Wednesday, January 5, 2011
They are celebrating the New Year
Me and my chickens. I'm a bit wacky over them. I dote on my chickens in a way that makes real farmers no doubt shake their heads, roll their eyes and chuckle behind my back.
I obsess over them, too. I tallied and weighed every single egg my hens laid for their first year. After that first year, I merely tallied. If you look at the sidebar on my blog, you will see an annual egg count from the last three years for my girls. But, if you asked me nicely, I could also give you the monthly totals that include the precise number of eggs my lone white-egg-layer, Dottie, laid, as well as any unusual egg characteristics or chicken behaviors noted for each day. So, because I'm very (hmmmm....how to make this positive)(nope, there's just no other word for it) anal, I'm now able to look back over multiple years and see the trend in egg laying for the chickens of my small farm:
(Psst! The above is not my chart. But see?! There are even bigger chicken geeks out there than I am!)
Where was I? Oh yeah.
Now, December 2010 was a very slow month for egg laying here on Critter Farm. I do not provide any supplemental light in my coop, preferring that my chickens live under a more natural egg-laying cycle, so as the days have grown shorter, they do not receive the 14 to 16 hours of light daily that is needed for them to lay regularly. (Did you know that prior to egg farms and supplemental lighting, eggs were considered a seasonal item? Think about this for a second - it's staggering to think of how getting eggs only seasonally would impact our cooking/baking styles today, isn't it?)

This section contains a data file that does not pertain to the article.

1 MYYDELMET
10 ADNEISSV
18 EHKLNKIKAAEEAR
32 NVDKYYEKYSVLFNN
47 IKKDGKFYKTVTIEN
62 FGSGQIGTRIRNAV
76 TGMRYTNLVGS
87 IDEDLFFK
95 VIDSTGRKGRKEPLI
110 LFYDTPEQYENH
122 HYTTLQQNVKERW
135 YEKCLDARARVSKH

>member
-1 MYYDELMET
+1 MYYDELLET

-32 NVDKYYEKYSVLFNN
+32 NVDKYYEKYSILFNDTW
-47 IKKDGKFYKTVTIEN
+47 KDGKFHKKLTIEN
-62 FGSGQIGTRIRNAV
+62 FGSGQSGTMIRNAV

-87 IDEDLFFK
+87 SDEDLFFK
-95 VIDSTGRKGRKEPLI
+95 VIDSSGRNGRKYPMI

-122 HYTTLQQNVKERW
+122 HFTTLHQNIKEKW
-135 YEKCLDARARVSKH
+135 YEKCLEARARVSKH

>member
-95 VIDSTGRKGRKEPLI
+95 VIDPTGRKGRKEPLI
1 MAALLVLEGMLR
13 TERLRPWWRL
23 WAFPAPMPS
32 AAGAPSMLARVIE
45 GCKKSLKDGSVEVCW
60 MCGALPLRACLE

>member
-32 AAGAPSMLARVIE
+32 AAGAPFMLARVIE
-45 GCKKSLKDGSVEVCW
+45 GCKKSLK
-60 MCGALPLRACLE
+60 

Adding to the impact of less daily light, my chickens will also be three years old this March. Everything I've read tells me this is generally the time when a layer hen's prolific egg-laying begins to wane.
You can see that my December egg calendar supports these theories, as there were many more days marked with giant 0's than with an egg number:
My girls only laid twelve eggs for the entire month!
So you can imagine how happy it made me, then, when I realized that since January 1st, I've gotten an egg every single day:
(It's good to appreciate the small things, right?)
Yet while I've been delighting in my one-egg-a-day in 2011, I can't help but note the significant difference between my egg numbers today and where we were at this time in January of 2010 (14 eggs by January 5th) and in January of 2009 (26 eggs by January 5th). With this information, it's clear to see that what the literature states is indeed coming true... my babies have become hens who are no longer in their prime and their egg laying days are numbered.
But if you are a regular reader of my farm blog, you already know that I will continue to celebrate every single egg that comes out of that sweet, little coop at the bottom of our hill:
No matter how few or far between.